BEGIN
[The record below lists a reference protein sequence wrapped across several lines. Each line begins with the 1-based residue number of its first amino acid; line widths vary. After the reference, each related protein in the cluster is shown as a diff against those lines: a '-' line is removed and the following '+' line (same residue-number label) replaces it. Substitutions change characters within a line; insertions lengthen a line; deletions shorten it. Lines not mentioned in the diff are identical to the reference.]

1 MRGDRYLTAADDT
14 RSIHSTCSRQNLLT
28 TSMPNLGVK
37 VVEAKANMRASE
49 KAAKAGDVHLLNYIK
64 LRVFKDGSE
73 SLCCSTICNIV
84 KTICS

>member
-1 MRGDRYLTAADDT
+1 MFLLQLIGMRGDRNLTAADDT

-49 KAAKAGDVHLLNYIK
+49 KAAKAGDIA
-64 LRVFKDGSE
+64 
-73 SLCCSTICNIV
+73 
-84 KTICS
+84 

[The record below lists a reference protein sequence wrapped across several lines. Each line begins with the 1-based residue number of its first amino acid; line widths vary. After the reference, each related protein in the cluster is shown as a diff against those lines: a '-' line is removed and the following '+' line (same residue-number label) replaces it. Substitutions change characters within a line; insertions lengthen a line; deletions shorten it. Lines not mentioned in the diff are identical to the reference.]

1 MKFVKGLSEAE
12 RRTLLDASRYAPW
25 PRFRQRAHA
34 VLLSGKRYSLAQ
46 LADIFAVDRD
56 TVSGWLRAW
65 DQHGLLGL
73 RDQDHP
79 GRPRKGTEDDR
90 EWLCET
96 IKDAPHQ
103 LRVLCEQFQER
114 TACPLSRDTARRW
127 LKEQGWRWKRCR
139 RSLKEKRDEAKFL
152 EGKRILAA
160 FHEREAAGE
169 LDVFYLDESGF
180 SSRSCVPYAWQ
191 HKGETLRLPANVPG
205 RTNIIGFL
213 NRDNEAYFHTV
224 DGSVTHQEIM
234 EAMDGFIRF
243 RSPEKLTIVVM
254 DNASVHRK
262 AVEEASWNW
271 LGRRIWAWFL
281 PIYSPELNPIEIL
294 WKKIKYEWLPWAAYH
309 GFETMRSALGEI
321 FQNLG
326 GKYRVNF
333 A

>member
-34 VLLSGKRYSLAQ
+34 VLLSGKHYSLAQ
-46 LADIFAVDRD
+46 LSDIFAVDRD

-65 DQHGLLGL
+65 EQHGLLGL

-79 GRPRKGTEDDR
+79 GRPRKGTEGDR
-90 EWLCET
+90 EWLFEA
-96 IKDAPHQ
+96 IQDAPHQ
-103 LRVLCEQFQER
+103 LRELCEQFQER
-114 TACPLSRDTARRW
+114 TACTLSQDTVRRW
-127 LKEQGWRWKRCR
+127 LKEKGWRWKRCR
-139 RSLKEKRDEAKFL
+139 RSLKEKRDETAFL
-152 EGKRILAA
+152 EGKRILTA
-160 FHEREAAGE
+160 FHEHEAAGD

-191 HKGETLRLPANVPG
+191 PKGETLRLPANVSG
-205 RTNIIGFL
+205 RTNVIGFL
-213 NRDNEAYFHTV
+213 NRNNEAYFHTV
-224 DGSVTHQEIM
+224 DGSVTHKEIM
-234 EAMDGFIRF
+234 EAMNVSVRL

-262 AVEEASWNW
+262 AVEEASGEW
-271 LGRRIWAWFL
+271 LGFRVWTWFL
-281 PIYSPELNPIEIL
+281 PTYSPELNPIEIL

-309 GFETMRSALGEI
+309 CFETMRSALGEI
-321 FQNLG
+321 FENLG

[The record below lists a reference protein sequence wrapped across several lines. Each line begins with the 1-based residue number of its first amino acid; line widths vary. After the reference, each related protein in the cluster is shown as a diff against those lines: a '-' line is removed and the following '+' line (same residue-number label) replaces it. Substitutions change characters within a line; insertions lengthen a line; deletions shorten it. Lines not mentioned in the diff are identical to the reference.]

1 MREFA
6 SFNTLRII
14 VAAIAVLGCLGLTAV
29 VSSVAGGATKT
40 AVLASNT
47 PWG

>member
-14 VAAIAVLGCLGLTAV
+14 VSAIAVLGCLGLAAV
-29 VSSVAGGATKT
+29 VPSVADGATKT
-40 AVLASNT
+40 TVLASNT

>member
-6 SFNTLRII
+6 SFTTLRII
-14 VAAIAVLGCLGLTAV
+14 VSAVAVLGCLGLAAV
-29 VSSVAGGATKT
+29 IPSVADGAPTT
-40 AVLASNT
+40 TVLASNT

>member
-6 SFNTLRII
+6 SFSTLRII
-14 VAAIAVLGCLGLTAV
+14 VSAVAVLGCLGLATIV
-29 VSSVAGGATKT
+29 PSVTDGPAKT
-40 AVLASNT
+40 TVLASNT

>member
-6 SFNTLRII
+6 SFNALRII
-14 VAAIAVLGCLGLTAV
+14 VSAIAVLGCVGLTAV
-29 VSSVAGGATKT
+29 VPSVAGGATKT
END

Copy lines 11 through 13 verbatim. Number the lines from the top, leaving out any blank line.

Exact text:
-1 MRGDRYLTAADDT
+1 MFLLQLIGMRGDRNLTAADDT

-49 KAAKAGDVHLLNYIK